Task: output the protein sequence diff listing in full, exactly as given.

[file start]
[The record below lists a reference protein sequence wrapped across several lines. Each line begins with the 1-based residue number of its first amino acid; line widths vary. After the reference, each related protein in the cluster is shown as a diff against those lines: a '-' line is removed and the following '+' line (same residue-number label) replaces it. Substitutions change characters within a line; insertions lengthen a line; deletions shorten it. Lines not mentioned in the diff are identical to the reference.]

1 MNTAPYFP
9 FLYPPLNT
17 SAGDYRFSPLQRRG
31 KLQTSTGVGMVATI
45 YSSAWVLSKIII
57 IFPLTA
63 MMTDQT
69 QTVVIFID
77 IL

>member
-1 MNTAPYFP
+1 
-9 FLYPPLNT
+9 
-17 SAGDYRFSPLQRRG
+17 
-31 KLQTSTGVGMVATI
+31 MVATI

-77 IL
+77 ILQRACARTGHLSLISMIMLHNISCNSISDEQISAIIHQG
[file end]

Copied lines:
[The record below lists a reference protein sequence wrapped across several lines. Each line begins with the 1-based residue number of its first amino acid; line widths vary. After the reference, each related protein in the cluster is shown as a diff against those lines: a '-' line is removed and the following '+' line (same residue-number label) replaces it. Substitutions change characters within a line; insertions lengthen a line; deletions shorten it. Lines not mentioned in the diff are identical to the reference.]

1 MNTAPYFP
9 FLYPPLNT
17 SAGDYRFSPLQRRG
31 KLQTSTGVGMVATI
45 YSSAWVLSKIII
57 IFPLTA
63 MMTDQT
69 QTVVIFID
77 IL

>member
-1 MNTAPYFP
+1 
-9 FLYPPLNT
+9 
-17 SAGDYRFSPLQRRG
+17 
-31 KLQTSTGVGMVATI
+31 MVATI

-77 IL
+77 ILQRACARTGHLSLISMIMLHNISCNSISDEQISAIIHQG